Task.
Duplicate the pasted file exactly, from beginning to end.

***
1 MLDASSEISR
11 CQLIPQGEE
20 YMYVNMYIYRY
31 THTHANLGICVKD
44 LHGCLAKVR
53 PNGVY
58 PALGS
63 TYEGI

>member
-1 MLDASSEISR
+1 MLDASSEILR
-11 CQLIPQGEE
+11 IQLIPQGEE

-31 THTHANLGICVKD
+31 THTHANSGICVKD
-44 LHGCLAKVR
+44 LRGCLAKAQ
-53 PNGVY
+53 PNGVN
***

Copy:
1 MLDASSEISR
11 CQLIPQGEE
20 YMYVNMYIYRY
31 THTHANLGICVKD
44 LHGCLAKVR
53 PNGVY
58 PALGS
63 TYEGI

>member
-1 MLDASSEISR
+1 MLDASSEILR
-11 CQLIPQGEE
+11 IQLIPQGEE

-31 THTHANLGICVKD
+31 THTHANSGICVKD
-44 LHGCLAKVR
+44 LRGCLAKAQ
-53 PNGVY
+53 PNGVN